Canadian Underwriter

Auto sales see another record in 2014, some worrying economic factors persist

February 2, 2015   by Angela Stelmakowich, Editor

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Record vehicle sales and number of vehicles on the road are fuelling positive feelings in Canada’s collision repair industry, but economic factors signal that a slow down could be on the way, Andrew King, managing partner of DesRosiers Automotive Consultants Inc., suggested in a presentation Friday.

“There are some things happening out there that give us some confidence; some things that make us a little bit nervous, too,” King told attendees of the Canadian Collision Industry Forum (CCIF) in Toronto.

Vehicle sales in Canada have been shooting up since 2009, King said, reporting that the record in 2013 was only surpassed by another in 2014. At 1.85 million units, he said the 2014 total exceeded that in 2013 by more than 100,000 units.

Vehicle sales in Canada in 2014 were 100,000 units higher than in 2013, DesRosiers Automotive Consultants Inc.’s Andrew King told the Canadian Collision Industry Forum.

Numbers cannot continue going up, he suggested, pointing out that there will need to be an automotive correction at some stage. “We don’t think it’s going to happen this year because interest rates are so low. At some point, however, this red line (indicating auto sales) cannot just keep going up forever,” King said.

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“It has to start coming back down. When it does come back down, there will be pain,” he predicted.

At present, though, one factor offering some confidence is that Canada’s population is on the rise. A shrinking population makes it “really hard to grow your automotive market,” King quipped. But the current growth “gives a really solid, firm underpinning to the automotive market in Canada.”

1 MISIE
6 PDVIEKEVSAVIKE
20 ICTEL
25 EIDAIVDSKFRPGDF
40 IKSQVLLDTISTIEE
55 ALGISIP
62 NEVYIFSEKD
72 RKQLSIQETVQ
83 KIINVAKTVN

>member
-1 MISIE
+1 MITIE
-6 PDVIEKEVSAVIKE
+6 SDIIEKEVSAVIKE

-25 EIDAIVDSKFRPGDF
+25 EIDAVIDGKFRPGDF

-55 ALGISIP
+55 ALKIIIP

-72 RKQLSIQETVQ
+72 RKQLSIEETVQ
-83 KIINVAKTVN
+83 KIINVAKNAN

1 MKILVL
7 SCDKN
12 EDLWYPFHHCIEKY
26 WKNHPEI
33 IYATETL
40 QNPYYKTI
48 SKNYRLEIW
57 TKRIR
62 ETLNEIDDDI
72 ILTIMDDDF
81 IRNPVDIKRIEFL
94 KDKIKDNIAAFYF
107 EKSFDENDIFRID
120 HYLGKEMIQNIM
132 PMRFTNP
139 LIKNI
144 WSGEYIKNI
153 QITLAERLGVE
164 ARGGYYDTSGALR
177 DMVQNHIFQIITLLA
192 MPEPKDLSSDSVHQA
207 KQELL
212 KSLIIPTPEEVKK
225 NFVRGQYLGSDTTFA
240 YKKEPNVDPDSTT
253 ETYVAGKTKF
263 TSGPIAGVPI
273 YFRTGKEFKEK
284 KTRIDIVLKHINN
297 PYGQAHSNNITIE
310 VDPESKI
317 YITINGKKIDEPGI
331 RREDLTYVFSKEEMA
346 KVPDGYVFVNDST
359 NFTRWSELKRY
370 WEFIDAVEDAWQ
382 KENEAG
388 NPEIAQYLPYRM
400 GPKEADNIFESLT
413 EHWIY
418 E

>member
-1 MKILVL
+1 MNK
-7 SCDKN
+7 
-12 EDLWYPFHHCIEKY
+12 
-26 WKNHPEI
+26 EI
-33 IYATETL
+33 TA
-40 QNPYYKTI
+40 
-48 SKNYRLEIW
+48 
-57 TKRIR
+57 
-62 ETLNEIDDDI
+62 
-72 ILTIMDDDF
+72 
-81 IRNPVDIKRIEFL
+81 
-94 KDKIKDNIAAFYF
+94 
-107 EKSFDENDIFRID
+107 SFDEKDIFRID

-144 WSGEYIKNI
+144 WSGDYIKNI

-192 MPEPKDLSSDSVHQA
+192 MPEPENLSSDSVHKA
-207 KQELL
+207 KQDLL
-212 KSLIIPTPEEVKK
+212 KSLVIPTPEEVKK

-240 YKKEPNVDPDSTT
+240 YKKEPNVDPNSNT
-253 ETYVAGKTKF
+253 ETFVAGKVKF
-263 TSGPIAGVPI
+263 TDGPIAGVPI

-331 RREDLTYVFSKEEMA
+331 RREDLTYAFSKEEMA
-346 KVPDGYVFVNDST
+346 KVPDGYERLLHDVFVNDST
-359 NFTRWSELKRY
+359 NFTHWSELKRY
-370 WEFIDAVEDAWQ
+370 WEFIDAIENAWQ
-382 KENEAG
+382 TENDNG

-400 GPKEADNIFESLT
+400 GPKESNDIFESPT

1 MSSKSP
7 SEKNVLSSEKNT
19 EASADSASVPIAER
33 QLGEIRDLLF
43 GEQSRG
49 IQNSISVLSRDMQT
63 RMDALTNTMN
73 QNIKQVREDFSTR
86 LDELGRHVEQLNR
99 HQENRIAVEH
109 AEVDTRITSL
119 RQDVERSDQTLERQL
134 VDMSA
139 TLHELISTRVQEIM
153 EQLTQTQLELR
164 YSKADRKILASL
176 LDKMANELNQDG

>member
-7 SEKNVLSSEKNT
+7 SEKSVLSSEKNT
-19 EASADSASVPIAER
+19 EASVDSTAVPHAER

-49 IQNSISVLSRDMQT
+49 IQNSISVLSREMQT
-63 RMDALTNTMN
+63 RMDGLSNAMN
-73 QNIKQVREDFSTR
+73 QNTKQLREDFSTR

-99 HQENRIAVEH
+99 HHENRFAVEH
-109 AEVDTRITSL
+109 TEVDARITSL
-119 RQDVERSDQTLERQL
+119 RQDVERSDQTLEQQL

Also positive is growth in the number of cars relative to the number of people in Canada. In the United States, for example, there are 96.8 cars for every 100 people. While Canada has traditionally had lower levels, it is increasing, and has reached 80.2%, “which is really high on this national basis,” King told attendees.

“We debate a lot in the office about how high is Canada going to go,” he said. “Is it going to go up to the U.S. levels, about 96%? Is it going to stay 10 points below the U.S. level? We don’t know the answer, but it’s certainly something that is going to have a big, big impact on the structure of the automotive market going forward,” he pointed out.

Among the negatives that the collision repair sector – along with all industries – is facing is falling oil prices. “There is a big debate taking place in the economic community right now about the impact of oil prices and what it’s going to do,” King told forum attendees.

The “glass half full” view is that as oil prices go down, it frees up a huge amount of consumer spending. It has been reported that for every 10-cent reduction in the price of gas, “it frees up something like about $4.5 billion in consumer spending,” he said.

“We’ve had a 35-cent drop in the price of consumer gas. That’s $15 billion in consumer spending that’s been freed up,” King noted. “Rightly, you’d assume that people would spend some of this money on buying new cars.”

The “glass half empty” view, though, is that energy is so important to Canada – particularly Alberta, Saskatchewan and Newfoundland and Labrador – that lower oil prices will negatively impact the economy. “Energy is now close to 25% of our exports, energy is close to 40% of capital expenditure, the government is becoming increasingly dependant on energy to fill their coffers,” King said.

Some predict that as gas prices fall, “there’s going to be massive unemployment in Alberta, government federally is going to lose $5 billion, the governments of Alberta, Saskatchewan and Newfoundland will lose $8 billion,” he said.

Another negative is household debt, which King characterized as “completely out of control.” Pointing out that Canadians are spending on housing, cars and everything else – but particularly housing and cars – “as interest rates go up, it’s going to cause a problem. When it does, it will cause a housing correction; when it does, it will cause an automotive correction,” he said.

Overall, “I look at the market issues as kind of flat. We think we’re going to be around that 1.85 million, which again is a stupendous record. It’s an incredible number. Longer term, the U.S. is going to grow a little bit, the Canadian market is probably going to flatten off and then, hopefully, decline in an orderly fashion.”